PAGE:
Also, those with untreated ADD/ADHD are 3 times as likely to abuse drugs. The probable reason for this is that many drugs increase the amount of circulating dopamine in the brain. Dopamine deficiencies are tied to ADD/ADHD. This also explains why those with untreated ADD/ADHD are more likely to be arrested and charged with a crime than those without the disorder.

Medication is not a cure-all. Grades often do not improve, mostly because the child or teen is missing much of the foundation that their peers have. Most, if not all, should receive some form of behavior therapy in conjunction with medication. Neither seem to work on their own.


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I succeeded in life, but no... (Below threshold)

March 10, 2013 4:08 PM | Posted, in reply to Poorkids's comment, by Jayne : | Reply

I succeeded in life, but not as much as I wanted.

As for "applying myself", I took the maximum number of APs my school allowed, held 4 volunteer jobs (3 concurrently), held a paid job (one of 4 teens who were hired) held 5 state offices and a national office in a historical organization, won four merit scholarships (I'm upper-middleclass Caucasian and play no sports), a Book Award, a certificate of excellence from the College Board for my AP scores, and scored a 700 and 740 on my SAT IIs and 1980 on my SATs. This was with both untreated ADD and NvLD, a math-based learning disorder which is essentially the opposite of dyslexia.

Nothing came easy. I ended up with a 3.3 unweighted GPA, I know it would have been better had I gotten the treatment I needed. I'm a nerd who has lived beneath her intellectual potential. My academic, family, and social life would have been better. I also may have been free from the comorbid depression that often comes with ADD.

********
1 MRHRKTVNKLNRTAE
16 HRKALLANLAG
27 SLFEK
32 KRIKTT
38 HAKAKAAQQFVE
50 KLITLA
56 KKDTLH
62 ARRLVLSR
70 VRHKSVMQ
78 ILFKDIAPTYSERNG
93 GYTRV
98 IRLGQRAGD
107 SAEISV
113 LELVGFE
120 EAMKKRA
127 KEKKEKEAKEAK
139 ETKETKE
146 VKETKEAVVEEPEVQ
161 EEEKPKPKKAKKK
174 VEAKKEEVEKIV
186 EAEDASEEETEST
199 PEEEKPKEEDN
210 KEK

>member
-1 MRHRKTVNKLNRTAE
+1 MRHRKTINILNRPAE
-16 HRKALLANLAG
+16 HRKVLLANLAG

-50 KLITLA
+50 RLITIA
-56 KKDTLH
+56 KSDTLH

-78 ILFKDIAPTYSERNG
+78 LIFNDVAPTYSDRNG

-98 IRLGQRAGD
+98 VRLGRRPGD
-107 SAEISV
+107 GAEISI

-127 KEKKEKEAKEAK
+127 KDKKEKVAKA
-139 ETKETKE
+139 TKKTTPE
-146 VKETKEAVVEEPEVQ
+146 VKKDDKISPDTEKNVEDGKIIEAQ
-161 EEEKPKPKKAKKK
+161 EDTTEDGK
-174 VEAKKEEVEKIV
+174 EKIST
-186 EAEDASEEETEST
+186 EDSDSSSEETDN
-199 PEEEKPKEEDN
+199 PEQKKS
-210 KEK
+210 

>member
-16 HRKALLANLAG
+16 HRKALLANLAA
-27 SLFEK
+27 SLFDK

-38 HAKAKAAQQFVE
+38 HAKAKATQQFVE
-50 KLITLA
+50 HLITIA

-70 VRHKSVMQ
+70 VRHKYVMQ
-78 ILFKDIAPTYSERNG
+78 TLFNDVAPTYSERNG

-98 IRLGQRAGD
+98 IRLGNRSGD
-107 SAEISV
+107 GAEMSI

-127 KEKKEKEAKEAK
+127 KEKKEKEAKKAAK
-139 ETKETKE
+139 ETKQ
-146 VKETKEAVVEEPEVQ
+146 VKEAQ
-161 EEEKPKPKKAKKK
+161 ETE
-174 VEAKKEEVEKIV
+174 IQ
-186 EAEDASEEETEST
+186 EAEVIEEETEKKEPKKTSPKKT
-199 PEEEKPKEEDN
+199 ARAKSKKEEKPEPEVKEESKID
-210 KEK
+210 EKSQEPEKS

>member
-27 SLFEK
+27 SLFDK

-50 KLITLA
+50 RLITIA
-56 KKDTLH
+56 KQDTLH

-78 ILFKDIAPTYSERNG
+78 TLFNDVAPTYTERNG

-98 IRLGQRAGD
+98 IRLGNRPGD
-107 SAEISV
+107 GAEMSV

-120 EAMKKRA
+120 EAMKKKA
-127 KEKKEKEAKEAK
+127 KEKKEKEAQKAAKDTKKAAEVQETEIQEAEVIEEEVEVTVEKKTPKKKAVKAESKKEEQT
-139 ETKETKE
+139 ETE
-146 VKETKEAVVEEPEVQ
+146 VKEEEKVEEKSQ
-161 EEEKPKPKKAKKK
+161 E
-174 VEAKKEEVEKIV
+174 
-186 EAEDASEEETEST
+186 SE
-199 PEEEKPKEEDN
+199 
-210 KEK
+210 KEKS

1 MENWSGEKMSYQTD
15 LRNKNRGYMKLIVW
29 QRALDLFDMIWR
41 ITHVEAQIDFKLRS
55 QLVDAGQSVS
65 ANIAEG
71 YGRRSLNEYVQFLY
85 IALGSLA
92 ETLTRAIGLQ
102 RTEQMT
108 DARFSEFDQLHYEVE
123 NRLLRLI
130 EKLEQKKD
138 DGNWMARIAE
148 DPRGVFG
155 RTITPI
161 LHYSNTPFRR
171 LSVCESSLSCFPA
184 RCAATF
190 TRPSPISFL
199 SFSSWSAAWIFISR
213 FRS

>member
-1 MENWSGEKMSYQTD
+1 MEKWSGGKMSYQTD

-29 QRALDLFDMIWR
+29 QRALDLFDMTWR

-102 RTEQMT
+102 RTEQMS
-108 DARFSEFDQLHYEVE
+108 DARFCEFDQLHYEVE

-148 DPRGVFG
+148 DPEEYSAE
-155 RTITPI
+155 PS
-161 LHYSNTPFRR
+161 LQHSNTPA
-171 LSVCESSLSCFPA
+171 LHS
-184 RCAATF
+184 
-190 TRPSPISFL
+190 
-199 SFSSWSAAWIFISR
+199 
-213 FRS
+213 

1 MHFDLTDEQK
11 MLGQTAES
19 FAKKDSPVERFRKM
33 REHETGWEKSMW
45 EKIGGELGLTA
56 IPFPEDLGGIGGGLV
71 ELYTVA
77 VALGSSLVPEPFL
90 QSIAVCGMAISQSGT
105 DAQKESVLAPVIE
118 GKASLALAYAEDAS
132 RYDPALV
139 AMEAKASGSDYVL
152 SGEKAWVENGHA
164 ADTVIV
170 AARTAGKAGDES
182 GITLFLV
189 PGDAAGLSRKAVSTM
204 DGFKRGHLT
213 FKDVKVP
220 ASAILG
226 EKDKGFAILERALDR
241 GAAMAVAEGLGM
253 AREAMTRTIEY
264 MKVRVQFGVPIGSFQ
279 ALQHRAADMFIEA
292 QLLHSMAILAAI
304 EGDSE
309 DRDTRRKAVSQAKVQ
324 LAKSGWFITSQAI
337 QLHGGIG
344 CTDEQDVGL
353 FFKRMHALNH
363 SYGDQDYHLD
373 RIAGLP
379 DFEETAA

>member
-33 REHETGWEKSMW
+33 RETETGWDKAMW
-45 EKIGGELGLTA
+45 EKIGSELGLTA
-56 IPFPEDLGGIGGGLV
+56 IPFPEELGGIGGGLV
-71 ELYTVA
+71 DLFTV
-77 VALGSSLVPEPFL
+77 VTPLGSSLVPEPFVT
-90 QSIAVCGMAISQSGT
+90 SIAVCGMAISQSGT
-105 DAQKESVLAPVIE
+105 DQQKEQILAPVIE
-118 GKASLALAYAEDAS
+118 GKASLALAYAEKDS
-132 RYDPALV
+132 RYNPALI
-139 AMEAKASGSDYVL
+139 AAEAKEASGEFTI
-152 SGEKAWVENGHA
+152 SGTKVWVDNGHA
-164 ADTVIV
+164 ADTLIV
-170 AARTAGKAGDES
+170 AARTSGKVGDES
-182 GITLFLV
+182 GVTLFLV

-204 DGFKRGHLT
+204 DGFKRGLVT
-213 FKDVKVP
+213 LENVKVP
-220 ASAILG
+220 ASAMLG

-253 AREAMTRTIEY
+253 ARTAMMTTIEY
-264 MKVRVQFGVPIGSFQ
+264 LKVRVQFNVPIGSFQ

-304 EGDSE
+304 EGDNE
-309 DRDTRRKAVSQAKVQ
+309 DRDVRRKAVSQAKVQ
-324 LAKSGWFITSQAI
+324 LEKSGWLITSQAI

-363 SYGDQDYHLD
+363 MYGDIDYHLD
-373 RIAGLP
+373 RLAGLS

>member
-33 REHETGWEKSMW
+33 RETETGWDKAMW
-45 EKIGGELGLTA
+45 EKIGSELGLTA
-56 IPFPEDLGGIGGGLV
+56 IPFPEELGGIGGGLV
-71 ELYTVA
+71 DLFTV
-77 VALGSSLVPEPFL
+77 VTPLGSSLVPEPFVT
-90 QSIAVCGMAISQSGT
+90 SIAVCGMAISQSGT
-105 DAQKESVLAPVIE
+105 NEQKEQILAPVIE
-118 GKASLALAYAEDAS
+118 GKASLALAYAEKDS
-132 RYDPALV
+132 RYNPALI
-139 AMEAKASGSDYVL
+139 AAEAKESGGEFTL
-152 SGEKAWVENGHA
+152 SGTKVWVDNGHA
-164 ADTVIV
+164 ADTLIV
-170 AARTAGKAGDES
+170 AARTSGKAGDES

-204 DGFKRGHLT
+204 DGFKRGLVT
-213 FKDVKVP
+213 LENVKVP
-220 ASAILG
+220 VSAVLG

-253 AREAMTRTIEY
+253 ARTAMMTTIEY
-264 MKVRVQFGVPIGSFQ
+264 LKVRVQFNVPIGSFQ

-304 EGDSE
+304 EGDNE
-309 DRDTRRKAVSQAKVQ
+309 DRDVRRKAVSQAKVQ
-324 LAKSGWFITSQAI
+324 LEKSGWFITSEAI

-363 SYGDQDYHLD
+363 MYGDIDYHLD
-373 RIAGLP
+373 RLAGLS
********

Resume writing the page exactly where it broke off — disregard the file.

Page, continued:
You can find some excuse to ignore or disregard this comment if you want, I just wanted to speak out on this matter.

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Sure it exists, as in peopl... (Below threshold)

March 10, 2013 6:52 PM | Posted, in reply to Donald Atkinson's comment, by Dovahkiin: | Reply

Sure it exists, as in people have symptoms that relate to that disorder, but no one has been able to find anything biological to show that drugs are effective or needed. Something can quite easily be a behavioral problem without being a biological problem that we need to drug kids for. In fact, until a biological reason for a behavioral problem surfaces, there's literally no reason to assume that the problem is best solved by medicine.

I have all the symptoms of ADD, not the hyperactive stuff, and I never thought to seek treatment until age 25 or or. But even then the question must be asked -- was this some neurochemical issue with my brain or is it that I never learned how to cope with ADD-like symptoms? In other words, are the problems that we're labeling ADD more likely to be the result of a kid not learning how to motivate themselves to do school work, or a parent allowing too much TV (video games were fairly new and didn't really take off until I was about 12), or not playing enough sports. And it seems like we're leaping straight at the drugs mostly because to not leap at the drugs would mean that somebody didn't do their job. I just don't see that as a good enough reason to drug a kid with brain drugs. I'd say the same with depression -- before I want anti-depressants, I think we need to make sure that A) my life circumstances are such that I'm not supposed to feel that sad (AKA my mom just died 3 weeks ago and I still have the desire to cry), B) that the depression could never be treated by talking about the things that triggered the depression. But that takes time. effort. And it might mean that the person we're seeing doesn't immediately get better. So drugs it will be.